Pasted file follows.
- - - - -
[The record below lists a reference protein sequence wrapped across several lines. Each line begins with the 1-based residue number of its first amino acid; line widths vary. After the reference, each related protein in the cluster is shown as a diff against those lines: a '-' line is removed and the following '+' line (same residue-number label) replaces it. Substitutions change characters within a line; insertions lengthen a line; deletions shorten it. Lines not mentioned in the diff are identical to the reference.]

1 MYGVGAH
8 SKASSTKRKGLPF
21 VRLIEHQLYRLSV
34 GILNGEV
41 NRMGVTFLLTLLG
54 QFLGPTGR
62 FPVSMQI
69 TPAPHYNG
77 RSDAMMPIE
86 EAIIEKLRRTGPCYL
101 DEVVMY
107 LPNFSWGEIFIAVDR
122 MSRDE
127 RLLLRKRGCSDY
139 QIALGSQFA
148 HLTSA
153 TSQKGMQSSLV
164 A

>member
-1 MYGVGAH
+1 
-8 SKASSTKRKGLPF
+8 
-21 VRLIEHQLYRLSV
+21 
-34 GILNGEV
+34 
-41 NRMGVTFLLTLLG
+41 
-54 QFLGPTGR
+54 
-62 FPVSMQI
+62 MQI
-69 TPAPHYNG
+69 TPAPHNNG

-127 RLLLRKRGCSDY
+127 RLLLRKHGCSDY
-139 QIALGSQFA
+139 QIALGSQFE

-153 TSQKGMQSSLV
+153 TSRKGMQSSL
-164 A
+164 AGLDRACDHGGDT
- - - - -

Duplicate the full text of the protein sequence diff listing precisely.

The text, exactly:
[The record below lists a reference protein sequence wrapped across several lines. Each line begins with the 1-based residue number of its first amino acid; line widths vary. After the reference, each related protein in the cluster is shown as a diff against those lines: a '-' line is removed and the following '+' line (same residue-number label) replaces it. Substitutions change characters within a line; insertions lengthen a line; deletions shorten it. Lines not mentioned in the diff are identical to the reference.]

1 MYGVGAH
8 SKASSTKRKGLPF
21 VRLIEHQLYRLSV
34 GILNGEV
41 NRMGVTFLLTLLG
54 QFLGPTGR
62 FPVSMQI
69 TPAPHYNG
77 RSDAMMPIE
86 EAIIEKLRRTGPCYL
101 DEVVMY
107 LPNFSWGEIFIAVDR
122 MSRDE
127 RLLLRKRGCSDY
139 QIALGSQFA
148 HLTSA
153 TSQKGMQSSLV
164 A

>member
-1 MYGVGAH
+1 
-8 SKASSTKRKGLPF
+8 
-21 VRLIEHQLYRLSV
+21 
-34 GILNGEV
+34 
-41 NRMGVTFLLTLLG
+41 
-54 QFLGPTGR
+54 
-62 FPVSMQI
+62 MQI
-69 TPAPHYNG
+69 TPAPHNNG

-127 RLLLRKRGCSDY
+127 RLLLRKHGCSDY
-139 QIALGSQFA
+139 QIALGSQFE

-153 TSQKGMQSSLV
+153 TSRKGMQSSL
-164 A
+164 AGLDRACDHGGDT